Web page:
1992-01-01

    An assumed-stress hybrid/mixed 4-node quadrilateral shell element is introduced that alleviates most of the deficiencies associated with such elements. The formulation of the element is based on the assumed-stress hybrid/mixed method using the Hellinger-Reissner variational principle. The membrane part of the element has 12 degrees of freedom including rotational or 'drilling' degrees of freedom at the nodes. The bending part of the element also has 12 degrees of freedom. The bending part of the element uses the Reissner-Mindlin plate theory which takes into account the transverse shear contributions. The element formulation is derived from an 8-node isoparametric element by expressing the midside displacement degrees of freedom in terms of displacement and rotational degrees of freedom at corner nodes. The element passes the patch test, is nearly insensitive to mesh distortion, does not 'lock', possesses the desirable invariance properties, has no hidden spurious modes, and for the majority of test cases used in this paper produces more accurate results than the other elements employed herein for comparison.

  5. Children's Everyday Learning by Assuming Responsibility for Others: Indigenous Practices as a Cultural Heritage Across Generations.

    PubMed

    Fernández, David Lorente

    2015-01-01

    This chapter uses a comparative approach to examine the maintenance of Indigenous practices related with Learning by Observing and Pitching In in two generations--parent generation and current child generation--in a Central Mexican Nahua community. In spite of cultural changes and the increase of Western schooling experience, these practices persist, to different degrees, as a Nahua cultural heritage with close historical relations to the key value of cuidado (stewardship). The chapter explores how children learn the value of cuidado in a variety of everyday activities, which include assuming responsibility in many social situations, primarily in cultivating corn, raising and protecting domestic animals, health practices, and participating in family ceremonial life. The chapter focuses on three main points: (1) Cuidado (assuming responsibility for), in the Nahua socio-cultural context, refers to the concepts of protection and "raising" as well as fostering other beings, whether humans, plants, or animals, to reach their potential and fulfill their development. (2) Children learn cuidado by contributing to family endeavors: They develop attention and self-motivation; they are capable of responsible actions; and they are able to transform participation to achieve the status of a competent member of local society. (3) This collaborative participation allows children to continue the cultural tradition and to preserve a Nahua heritage at a deeper level in a community in which Nahuatl language and dress have disappeared, and people do not identify themselves as Indigenous.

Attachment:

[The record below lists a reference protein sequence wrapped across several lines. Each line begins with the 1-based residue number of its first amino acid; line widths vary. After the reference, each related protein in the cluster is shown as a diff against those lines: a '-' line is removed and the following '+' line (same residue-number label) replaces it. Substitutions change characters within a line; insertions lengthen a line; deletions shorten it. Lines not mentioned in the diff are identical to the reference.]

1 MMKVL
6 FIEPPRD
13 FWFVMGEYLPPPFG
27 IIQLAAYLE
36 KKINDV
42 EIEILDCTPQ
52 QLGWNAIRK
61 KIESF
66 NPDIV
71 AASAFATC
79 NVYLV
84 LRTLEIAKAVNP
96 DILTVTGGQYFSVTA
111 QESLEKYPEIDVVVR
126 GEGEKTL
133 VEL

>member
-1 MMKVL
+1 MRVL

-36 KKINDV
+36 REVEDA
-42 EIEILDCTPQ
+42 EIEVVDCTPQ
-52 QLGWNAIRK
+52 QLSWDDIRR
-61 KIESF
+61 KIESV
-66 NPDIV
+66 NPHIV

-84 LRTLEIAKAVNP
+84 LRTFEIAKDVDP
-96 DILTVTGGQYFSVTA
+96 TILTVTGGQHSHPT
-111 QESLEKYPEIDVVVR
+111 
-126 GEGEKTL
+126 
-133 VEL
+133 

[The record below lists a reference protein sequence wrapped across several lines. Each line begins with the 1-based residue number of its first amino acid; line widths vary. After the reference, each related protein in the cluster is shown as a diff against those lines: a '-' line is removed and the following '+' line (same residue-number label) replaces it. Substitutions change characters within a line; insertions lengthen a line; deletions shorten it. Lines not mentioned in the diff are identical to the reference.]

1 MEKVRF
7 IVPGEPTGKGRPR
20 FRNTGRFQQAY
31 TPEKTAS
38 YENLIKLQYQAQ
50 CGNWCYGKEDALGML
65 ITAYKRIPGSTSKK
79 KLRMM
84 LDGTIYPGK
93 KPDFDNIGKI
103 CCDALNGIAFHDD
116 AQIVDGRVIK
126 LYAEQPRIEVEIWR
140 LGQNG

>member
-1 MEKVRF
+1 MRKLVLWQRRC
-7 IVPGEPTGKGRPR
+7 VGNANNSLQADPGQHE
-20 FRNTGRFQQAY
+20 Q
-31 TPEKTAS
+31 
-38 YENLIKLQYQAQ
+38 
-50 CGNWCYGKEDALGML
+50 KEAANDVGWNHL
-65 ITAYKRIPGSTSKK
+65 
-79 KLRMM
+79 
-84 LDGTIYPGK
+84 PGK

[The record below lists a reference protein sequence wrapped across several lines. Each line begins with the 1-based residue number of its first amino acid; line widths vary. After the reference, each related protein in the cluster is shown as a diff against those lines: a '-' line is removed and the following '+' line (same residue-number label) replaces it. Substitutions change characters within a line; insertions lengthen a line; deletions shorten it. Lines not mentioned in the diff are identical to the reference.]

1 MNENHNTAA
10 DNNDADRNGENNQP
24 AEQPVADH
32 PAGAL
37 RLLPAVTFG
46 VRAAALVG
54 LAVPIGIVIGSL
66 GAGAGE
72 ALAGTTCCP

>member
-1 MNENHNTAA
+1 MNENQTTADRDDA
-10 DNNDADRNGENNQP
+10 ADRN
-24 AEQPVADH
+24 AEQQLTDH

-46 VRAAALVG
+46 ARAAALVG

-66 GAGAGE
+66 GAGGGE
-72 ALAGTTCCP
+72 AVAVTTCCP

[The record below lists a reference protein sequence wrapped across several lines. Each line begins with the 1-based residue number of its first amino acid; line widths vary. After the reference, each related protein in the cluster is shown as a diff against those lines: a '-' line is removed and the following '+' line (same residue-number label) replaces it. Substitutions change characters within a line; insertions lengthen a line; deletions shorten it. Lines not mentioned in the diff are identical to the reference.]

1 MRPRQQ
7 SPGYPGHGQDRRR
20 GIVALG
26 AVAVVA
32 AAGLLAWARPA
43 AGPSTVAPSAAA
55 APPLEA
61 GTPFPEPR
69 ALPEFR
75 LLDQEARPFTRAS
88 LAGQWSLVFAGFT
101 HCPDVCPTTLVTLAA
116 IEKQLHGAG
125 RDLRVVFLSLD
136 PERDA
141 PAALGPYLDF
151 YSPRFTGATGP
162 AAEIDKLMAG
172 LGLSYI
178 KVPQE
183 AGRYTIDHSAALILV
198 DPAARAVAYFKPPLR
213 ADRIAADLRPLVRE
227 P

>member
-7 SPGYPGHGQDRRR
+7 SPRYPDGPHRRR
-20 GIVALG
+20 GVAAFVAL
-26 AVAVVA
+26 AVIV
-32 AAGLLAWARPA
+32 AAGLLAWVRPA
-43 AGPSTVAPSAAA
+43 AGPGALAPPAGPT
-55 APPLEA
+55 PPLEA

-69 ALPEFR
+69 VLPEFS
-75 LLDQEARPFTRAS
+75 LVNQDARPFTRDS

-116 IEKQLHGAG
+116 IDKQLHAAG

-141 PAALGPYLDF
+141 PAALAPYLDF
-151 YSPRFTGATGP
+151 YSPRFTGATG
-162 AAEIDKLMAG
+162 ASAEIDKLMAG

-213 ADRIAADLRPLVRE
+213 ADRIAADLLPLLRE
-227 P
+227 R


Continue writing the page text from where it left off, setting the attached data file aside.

6. Aseismic Slips Preceding Ruptures Assumed for Anomalous Seismicities and Crustal Deformations